The results "support the broad educational value of the arts," writes a research team led by psychologist Eleanor Brown of West Chester University. "Our findings indicate that the arts may hold value not only for art's sake, but also for advancing children's overall school readiness."
by Carla Javier, Arts Education Reporter KPCC
More arts education is being offered to more students than previously assumed – 89.6 percent of elementary schools–and 92.7 percent of secondary schools–offer at least some arts instruction during the school day to students.
That's according to the Los Angeles County Arts Commission's arts education arm's recently-released county-wide survey of schools and districts' arts education offerings.
The findings were surprising to many advocates, given a common perception that the arts are often the first to go when schools have limited funds.
"We now know with the data that is not the case," said Denise Grande, head of the LA County Arts Ed Collective. "If every parent or every stakeholder looks at what's happening in their neighborhood school, they can walk in from a place of strength and say, 'There are lots of other schools in our district that are doing this well. Let's look at those schools for examples of how that work can happen for my children in my school.'"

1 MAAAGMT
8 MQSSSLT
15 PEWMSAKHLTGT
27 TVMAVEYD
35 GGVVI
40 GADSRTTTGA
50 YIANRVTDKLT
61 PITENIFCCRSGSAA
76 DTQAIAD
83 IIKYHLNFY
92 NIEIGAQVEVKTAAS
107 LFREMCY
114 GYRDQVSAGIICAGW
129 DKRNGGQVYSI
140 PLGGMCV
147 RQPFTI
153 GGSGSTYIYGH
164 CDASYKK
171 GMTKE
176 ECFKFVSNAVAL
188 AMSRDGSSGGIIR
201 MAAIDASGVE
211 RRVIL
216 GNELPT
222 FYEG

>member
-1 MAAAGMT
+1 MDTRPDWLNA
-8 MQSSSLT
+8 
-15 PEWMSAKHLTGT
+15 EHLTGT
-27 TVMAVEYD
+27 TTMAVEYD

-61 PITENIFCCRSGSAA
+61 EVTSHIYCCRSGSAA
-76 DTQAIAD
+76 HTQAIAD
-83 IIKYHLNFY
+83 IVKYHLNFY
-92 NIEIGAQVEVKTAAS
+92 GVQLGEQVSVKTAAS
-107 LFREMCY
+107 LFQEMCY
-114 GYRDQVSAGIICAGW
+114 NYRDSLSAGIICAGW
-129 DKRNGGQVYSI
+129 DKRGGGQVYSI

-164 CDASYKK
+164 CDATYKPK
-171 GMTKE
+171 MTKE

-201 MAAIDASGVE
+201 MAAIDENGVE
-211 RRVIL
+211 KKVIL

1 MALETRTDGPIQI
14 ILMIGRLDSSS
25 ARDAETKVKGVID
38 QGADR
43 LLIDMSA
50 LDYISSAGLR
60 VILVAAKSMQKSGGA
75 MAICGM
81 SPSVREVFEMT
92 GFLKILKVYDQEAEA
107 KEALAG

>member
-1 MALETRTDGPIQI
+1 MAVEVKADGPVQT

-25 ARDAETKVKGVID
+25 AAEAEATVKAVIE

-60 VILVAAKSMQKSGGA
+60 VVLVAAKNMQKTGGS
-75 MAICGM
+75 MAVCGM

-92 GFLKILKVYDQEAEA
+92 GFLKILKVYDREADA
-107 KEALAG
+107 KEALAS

While the study didn't look into causes for the unexpectedly high number of arts education offerings, Grande said she thinks efforts by schools and districts to increase their arts offerings likely played a part.
"Some districts cut the arts. Many others did not," Grande explained. "And in the middle of that is this idea that over the past five years many districts have been working hard to increase what [arts instruction] was already in place."
Another possible explanation, according to Grande: increases in funding.
"We know that as more money has been flowing into the school system since Proposition 30 [a ballot measure that sent money to public schools]," Grande said. "Districts are continuing to look for ways to increase arts education."
While the survey demonstrated a surprisingly high level of arts instruction happening in LA County schools, there's still work to do.
The Los Angeles County Arts Commission releases findings from a 18-month survey of arts education in K-12 public schools. The Arts Ed Profile was administered to all 2,277 schools across LA County, including 81 districts, four charter school networks as well as a few individual charter schools.
California law requires schools to offer arts instruction from first to 12th grade. But, in practice, not all students are getting equitable access to arts education.